Mr. Blue, Carl, and Captain Rick—Reflections from 826 Valencia’s 2nd student, 20 years later

By Matt Werner

I first heard of 826 Valencia when Dave Eggers moved back to San Francisco in 2001. Kevin Feeney, a classmate of mine at St. Ignatius high school, met Dave at a book reading for A Heartbreaking Work of Staggering Genius. Kevin walked up to Dave after the reading and asked him for tips on starting his own literary journal. Kevin then launched his own literary journal called Thought Magazine when he was only 15 years old.


In the fall of 2001, Barb Bershe, the publisher of McSweeney’s, invited Kevin to paint some bookcases at a site she just leased in San Francisco’s Mission District. The goal was to set up a tutoring center on this site. Kevin invited me, and we showed up at 826 Valencia Street to find a dark, vacant warehouse. The roof was bulging down and the beams supporting the roof were sagging and cracked. We were told that squatters lived on the roof for a while and that was the cause of the pitch of the roof. The warehouse was barren, but Barb insisted that with some TLC and structural upgrades, this space could turn into a center of learning. And due to zoning, they needed to have a storefront. Somebody came up with the concept of a “Pirate Supply Store,” and the rest of it is history.

Mr. Blue, Carl, and Captain Rick—Reflections from 826 Valencia’s 2nd student, 20 years later


Kevin Feeney was a sophomore in high school at the time, and I was a senior, so when Nínive Calegari and Dave opened 826 Valencia for its first workshops with well-known Bay Area writers, we were the first to join the classes.


We took free writing classes from Dave Eggers, Vendela Vida, Michael Chabon, Stephen Elliott and other excellent authors and teachers. I learned a tremendous amount about writing and editing in these free workshops. From the earliest days, students would send drafts of their writing up the ladder to the editor, Mr. Blue, who would shout down his critiques or what he enjoyed about the story. He had a stamp of approval, which was an actual stamp. On a wall were Polaroids of the writing tutors and students at 826. In the pirate store, there were various seafaring supplies including a vat of lard, a viewing theater for Carl the Fish, and signs insulting a fictitious nautical warehouse across town called “Captain Rick’s Booty Cove”—the closest competitor.

Mr. Blue, Carl, and Captain Rick—Reflections from 826 Valencia’s 2nd student, 20 years later


When I attended UC Berkeley, from 2004-2007, I returned to 826 Valencia, this time as a writing tutor, specializing in helping students draft college admissions essays. I also tutored kids to get their writing ready for issues of 826 Quarterly. And I worked with Balboa High School students, helping them edit oral histories for the book I Might Get Somewhere, with a foreword by Amy Tan in 2005.


Kevin Feeney went off to Harvard, where he wrote a 2005 profile of a kid who’d just dropped out of Harvard to start his own tech company. Feeney’s Harvard Crimson profile of Mark Zuckerberg and “The Facebook” became key source material for the film The Social Network. Feeney went on to start 826 Boston before graduating from Harvard in 2008.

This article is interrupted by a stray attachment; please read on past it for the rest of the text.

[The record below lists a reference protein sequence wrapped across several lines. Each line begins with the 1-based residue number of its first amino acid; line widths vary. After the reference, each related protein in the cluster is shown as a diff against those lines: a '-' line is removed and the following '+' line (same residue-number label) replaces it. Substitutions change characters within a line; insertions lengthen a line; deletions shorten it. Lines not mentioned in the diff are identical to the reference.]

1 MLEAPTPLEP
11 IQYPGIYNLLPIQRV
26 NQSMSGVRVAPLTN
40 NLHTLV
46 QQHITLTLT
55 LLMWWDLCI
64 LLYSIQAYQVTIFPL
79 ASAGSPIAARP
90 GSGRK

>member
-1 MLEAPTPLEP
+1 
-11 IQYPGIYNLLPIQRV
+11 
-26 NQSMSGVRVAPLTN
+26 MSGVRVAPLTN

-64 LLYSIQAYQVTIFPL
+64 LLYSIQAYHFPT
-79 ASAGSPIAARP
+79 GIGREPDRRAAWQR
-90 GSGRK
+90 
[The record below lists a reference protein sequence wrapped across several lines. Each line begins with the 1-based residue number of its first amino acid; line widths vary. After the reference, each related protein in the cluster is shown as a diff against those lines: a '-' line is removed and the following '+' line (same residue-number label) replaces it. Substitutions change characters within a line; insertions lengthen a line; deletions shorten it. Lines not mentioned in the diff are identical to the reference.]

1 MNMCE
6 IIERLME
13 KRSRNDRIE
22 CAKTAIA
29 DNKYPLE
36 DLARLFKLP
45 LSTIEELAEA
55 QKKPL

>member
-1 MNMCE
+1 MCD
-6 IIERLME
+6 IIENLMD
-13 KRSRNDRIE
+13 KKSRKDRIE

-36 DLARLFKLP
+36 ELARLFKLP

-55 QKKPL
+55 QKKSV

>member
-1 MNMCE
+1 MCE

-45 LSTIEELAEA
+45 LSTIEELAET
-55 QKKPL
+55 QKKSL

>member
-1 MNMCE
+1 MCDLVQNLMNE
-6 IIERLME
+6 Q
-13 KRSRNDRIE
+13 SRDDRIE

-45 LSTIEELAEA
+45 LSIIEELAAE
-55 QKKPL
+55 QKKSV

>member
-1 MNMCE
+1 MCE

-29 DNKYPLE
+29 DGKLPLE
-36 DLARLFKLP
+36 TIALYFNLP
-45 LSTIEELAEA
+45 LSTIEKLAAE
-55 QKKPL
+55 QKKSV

During this time, I transitioned to McSweeney’s Publishing, working as an intern and helping on various writing and editing projects at the publishing house next door, including fact-checking for the Voice of Witness Series and The Believer magazine. This experience led me to work at Pearson Publishing, editing college-level science textbooks. I then continued on to get a Master’s in English, and then worked as a freelance journalist for publications ranging from Berkeleyside to Wired Magazine. I landed the job of technical writer at Google in 2010, where I’ve been working ever since.

Mr. Blue, Carl, and Captain Rick—Reflections from 826 Valencia’s 2nd student, 20 years later


One thing that encouraged me back then was looking at the manuscript pages of experienced writers framed and hanging on the walls. These drafts were covered with the red ink of editors and showed me as a young student that the process of writing is rewriting. That you need to go through many drafts with trusted editors before you have something that’s ready for print. 


Another lesson that’s stayed with me is I remember Dave Eggers advising me in an editing session to never write a line that anyone else has already written. Each of us has a unique voice and story to tell, and we should use language that hasn’t been used before to tell it.


Reflecting on the past 20 years, it’s amazing to see how much 826 has expanded, but how the original heart of this quirky nonprofit is still going strong, providing students with a safe space to create. I’m grateful for my time at 826 showing me the path to make a career out of writing. And I thank Mr. Blue for giving me his stamp of approval, and the confidence to be a writer.



Matt Werner is a former student and volunteer at 826. His most recent project is Burning Man: The Musical, a feature film about techies vs. hippies at Burning Man now available on Amazon Prime.